What is a Pinch Weld?

Often, when jacking up cars, owners complain about not knowing the correct jack spots. More often than not, you may end up using the pinch weld to lift your vehicle. However, that is not advisable as it can damage your vehicle’s structural integrity. In this article, we answer questions like “what is a pinch weld” and “how to jack your car safely.”

Primarily, a pinch weld is an area at the front of the car where different metal components are welded together. It is the process of attaching the outer frame of the vehicle to the vehicle’s inner body. Pinch welding involves the part that forms the structure of the windscreen and windows.

Pinch welding proves much more economical and efficient than the traditional method of bolting together different parts of the vehicle’s structure. Because concealing it requires a substantial amount of money and can significantly raise the cost of the car, most car manufacturers just leave it exposed.

How to Create Pinch Welds

To create a pinch weld, you join two pieces of metal by placing them on top of each other. You then run a high voltage current through them to melt that material and create weld joints.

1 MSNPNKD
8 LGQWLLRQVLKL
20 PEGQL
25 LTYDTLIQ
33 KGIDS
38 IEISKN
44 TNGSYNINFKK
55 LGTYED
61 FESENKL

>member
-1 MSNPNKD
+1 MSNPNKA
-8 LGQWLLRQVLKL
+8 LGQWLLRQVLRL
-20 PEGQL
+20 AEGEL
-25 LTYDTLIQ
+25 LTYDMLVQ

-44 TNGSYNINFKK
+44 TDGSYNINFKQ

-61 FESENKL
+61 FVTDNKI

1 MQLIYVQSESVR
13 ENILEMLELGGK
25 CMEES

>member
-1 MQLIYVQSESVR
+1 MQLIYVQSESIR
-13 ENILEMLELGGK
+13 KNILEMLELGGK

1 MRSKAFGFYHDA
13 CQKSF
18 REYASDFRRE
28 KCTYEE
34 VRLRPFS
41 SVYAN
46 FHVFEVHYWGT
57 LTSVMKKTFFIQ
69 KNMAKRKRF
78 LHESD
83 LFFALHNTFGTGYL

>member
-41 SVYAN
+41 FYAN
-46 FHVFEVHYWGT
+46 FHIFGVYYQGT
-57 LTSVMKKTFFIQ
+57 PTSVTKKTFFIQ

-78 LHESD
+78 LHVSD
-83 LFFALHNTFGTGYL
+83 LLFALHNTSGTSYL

Also known as spot welding, the material sheets do not join all the way through. Instead, you apply adhesive to areas between the spots and then reheat the setup. The additional energy melts the adhesive and covers up the space between the welds.

Pinch welds not only form the frame for the windscreen but also run throughout the body of the car. They join the internal structure to the outer body to develop a protective covering. They run along the length of the car, from the rear wheel to the front, and under the doors. They are what form the lower chassis of the vehicle. There are three different types of pinch welds. Let’s have a look at all three of them. They are as follows:

  • L shaped
  • Flat shaped
  • Z shaped

L shaped

The L shaped pinch weld is the most common pinch weld that you’ll see in most vehicles. It is the one that is found running under the length of the vehicle. To create this type of weld, you need two sheets of metal. One sheet out of the two has to be L shaped, which means that it has to bend at 90 degrees, while the other sheet must have a flat or horizontal portion.

You need to place the two sheets side by side and join them using the spot welding technique. Finish the procedure by applying adhesive, and the result will be an L shaped joint. The little flap of metal you see running along the length of the car is a result of this technique.

Flat shaped

The procedure that welders use to create this joint is the same as the procedure that’s required for a standard pinch weld. In this technique, you join two continuous horizontal sheets of metal. You use this technique to add a protective covering to the vehicle’s machinery.

Z shaped